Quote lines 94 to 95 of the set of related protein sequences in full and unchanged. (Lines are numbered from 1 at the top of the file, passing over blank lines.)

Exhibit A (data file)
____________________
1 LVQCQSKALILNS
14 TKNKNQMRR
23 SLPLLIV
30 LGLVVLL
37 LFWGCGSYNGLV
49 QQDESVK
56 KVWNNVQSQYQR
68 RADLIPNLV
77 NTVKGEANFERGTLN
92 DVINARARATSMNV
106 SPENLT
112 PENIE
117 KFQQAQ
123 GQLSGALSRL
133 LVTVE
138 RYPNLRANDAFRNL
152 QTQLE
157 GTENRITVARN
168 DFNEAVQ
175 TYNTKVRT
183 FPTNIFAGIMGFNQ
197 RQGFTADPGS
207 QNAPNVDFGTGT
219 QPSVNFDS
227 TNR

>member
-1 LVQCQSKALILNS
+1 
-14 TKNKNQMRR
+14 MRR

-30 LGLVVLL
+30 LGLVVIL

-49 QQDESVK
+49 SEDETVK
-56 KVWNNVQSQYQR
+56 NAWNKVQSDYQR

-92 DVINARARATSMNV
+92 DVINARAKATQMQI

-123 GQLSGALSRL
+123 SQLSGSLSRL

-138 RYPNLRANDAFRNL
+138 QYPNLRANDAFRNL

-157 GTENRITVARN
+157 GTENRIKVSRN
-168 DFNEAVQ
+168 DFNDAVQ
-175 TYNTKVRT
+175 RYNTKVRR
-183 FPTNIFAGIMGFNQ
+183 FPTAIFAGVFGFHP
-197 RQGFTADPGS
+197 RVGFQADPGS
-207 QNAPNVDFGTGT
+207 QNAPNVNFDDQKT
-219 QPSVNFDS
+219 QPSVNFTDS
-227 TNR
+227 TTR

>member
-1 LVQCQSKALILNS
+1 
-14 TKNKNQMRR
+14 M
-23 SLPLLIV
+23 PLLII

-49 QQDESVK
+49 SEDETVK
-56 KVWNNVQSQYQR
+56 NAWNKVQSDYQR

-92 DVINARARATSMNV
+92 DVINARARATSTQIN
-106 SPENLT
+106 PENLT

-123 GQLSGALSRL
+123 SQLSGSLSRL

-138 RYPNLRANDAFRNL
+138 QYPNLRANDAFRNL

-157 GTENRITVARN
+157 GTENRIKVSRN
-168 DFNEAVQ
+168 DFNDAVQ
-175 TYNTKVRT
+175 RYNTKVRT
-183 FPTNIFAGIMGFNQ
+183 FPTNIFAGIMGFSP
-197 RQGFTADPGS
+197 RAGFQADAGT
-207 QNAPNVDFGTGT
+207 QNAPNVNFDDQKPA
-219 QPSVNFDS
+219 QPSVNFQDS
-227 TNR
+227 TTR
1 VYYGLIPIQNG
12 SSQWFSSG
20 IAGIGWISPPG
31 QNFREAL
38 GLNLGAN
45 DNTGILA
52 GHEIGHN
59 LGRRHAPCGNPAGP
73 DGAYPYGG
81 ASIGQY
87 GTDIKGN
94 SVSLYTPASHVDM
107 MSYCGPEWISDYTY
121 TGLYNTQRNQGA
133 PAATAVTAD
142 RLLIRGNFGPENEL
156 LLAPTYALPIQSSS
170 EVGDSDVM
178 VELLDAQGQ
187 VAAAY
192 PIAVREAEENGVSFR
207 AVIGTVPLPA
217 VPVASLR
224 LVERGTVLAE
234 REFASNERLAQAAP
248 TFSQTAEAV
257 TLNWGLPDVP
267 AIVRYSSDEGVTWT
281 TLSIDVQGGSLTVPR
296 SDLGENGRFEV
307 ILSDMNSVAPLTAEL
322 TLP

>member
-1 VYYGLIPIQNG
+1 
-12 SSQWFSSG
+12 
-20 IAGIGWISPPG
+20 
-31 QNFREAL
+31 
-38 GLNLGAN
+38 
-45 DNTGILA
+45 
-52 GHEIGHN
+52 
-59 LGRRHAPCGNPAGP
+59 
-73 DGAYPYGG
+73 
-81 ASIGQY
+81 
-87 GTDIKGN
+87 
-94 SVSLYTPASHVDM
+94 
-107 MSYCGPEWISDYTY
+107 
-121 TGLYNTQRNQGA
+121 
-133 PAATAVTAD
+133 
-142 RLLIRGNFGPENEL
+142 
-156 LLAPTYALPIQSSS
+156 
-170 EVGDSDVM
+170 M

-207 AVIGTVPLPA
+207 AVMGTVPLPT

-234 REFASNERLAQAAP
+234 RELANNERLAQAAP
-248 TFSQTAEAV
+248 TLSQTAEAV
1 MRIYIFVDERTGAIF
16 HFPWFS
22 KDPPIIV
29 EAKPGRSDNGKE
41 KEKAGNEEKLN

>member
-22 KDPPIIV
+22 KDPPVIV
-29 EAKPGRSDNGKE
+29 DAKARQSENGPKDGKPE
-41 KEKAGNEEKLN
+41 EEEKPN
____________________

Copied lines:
1 VYYGLIPIQNG
12 SSQWFSSG